Animating an Amiable Fable in ‘The Boy, the Mole, the Fox and the Horse’

***This article originally appeared in the January ’23 issue of Animation Magazine (No. 326)***

About three years ago, Charlie Mackesy’s charming illustrated book The Boy, the Mole, the Fox and the Horse won the hearts of millions of readers around the world. The book, which follows the simple tale of a friendship between the four protagonists as the young boy searches for his home, also inspired a half-hour animated film, which will premiere on Apple TV+ (worldwide) and BBC (U.K.) this Christmas.

The project, which is directed by Peter Baynton (The Tiger Who Came to Tea) and Mackesy himself, is completely faithful to the original illustrations. It features the voices of Tom Hollander (The Mole), Idris Elba (The Fox), Gabriel Byrne (The Horse) and newcomer Jude Coward Nicoll (The Boy). It’s produced by Emmy-winning and Oscar-nominated Cara Speller (Love, Death + Robots), Matthew Freud, J.J. Abrams and Hannah Minghella.

Peter Baynton
Peter Baynton

Baynton says he was quite taken by the way the book balances levity with gravity. “It has a truthfulness to it,” he says. “The book has a timeless quality; in some ways it’s old fashioned, like you could have just discovered it from 80 years ago, despite it being only a few years old now. Something about the landscape they’re in made me excited, too; it is almost a fifth character playing a steadying and peaceful presence. And thematically, friendship, togetherness, questioning the big things and small things in life with openness and fragility — what wonderful things to explore in animation.”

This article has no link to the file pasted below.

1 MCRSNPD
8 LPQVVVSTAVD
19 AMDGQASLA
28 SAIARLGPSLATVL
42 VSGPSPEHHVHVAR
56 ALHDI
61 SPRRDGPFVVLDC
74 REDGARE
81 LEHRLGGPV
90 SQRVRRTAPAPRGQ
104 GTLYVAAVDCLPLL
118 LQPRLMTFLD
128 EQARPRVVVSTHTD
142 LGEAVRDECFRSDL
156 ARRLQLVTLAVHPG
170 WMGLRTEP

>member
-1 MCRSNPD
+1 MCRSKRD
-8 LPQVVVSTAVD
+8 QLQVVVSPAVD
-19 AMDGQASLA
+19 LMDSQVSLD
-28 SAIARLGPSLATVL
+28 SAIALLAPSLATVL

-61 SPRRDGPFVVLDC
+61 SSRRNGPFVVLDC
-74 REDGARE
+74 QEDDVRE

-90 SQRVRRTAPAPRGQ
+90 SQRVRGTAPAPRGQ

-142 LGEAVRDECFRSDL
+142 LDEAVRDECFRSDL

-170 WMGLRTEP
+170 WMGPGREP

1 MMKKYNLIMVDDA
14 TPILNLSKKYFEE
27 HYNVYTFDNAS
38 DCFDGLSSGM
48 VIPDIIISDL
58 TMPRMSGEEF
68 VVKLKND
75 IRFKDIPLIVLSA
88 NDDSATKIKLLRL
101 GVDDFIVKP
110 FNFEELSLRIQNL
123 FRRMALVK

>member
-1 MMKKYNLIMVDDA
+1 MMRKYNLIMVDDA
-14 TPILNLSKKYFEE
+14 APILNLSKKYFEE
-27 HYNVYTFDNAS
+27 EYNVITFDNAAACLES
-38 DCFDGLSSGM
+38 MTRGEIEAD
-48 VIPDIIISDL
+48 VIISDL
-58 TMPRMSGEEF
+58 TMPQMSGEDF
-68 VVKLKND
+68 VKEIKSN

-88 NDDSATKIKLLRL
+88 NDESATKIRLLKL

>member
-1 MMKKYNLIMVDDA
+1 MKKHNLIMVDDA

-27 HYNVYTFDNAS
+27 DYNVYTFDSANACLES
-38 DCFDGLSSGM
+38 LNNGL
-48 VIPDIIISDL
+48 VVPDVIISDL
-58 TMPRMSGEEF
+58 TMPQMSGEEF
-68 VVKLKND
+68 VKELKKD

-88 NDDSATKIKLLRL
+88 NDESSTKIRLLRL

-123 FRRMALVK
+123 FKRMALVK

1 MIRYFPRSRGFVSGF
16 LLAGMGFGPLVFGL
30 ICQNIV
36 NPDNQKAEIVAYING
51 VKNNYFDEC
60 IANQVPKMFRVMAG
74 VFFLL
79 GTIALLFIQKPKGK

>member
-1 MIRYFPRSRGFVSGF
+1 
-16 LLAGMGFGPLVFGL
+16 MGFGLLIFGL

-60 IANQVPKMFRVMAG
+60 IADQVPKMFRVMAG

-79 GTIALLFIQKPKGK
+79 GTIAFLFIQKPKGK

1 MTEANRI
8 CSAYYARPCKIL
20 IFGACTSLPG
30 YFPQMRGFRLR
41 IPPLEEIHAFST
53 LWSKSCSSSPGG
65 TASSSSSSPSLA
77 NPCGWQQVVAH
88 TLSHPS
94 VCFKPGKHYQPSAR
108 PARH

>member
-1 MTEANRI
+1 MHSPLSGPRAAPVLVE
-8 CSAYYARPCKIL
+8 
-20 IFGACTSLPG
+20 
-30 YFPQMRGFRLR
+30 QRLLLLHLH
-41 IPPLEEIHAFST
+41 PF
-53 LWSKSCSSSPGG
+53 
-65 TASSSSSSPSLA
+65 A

According to the directors, from the very beginning, there was a big push to keep the production as traditional and 2D as possible. “We didn’t do any CG previz or layout work, and committed ourselves to a 2D pipeline, with 2D layouts followed by a rough character animation pass,” says Baynton. “Tim Watts and Gabriele Zucchelli supervised the animators, helping with performance and modeling. We used live-action reference footage wherever possible to make sure the performances were as naturalistic as possible, either of the children of our crew who generously acted things out for us, or of the horse we filmed in set-ups taken from our storyboard, or indeed of footage of foxes we’d found online.”

The Boy, the Mole, the Fox and the Horse
An Inspirational Tale: Based on the international bestseller by Charlie Mackesy, ‘The Boy, the Mole, the Fox and the Horse’ is remarkably faithful to the original ink-based drawings.

Details in Ink

The team would act out human performances for The Mole — except for his walk, which was based on a waddling penguin. “We then did key ink drawings for each shot, where some refining of the models took place as well as the addition of the thin ‘thinking’ lines that feature so characteristically in Charlie’s work,” says Baynton. “The ink drawings were then in-betweened to create our finished ink pass, all supervised by our HOD Setareh Erfan. Then 2D mattes were hand-drawn for our compositing team. The backgrounds were hand-painted in Photoshop by the background team under the guidance of our art director Mike McCain.”

TVPaint was used to create the special’s stunning 2D animation, while the compositing was done in Nuke and After Effects depending on the needs of the shot. “There was also a lot of 2D effects work in the film, from snow piles and footprints to the rushing water in the river,” says Baynton. “We determinedly wanted to find 2D solutions to these effects that felt painterly and true to the spirit of Charlie’s mark-making.”

According to producer Cara Speller, the production took about two years to complete, from the day they started working on the script to the final day of post-production. “Across the whole production, we had 120 artists from 20 different countries — and nine different time zones!” she says.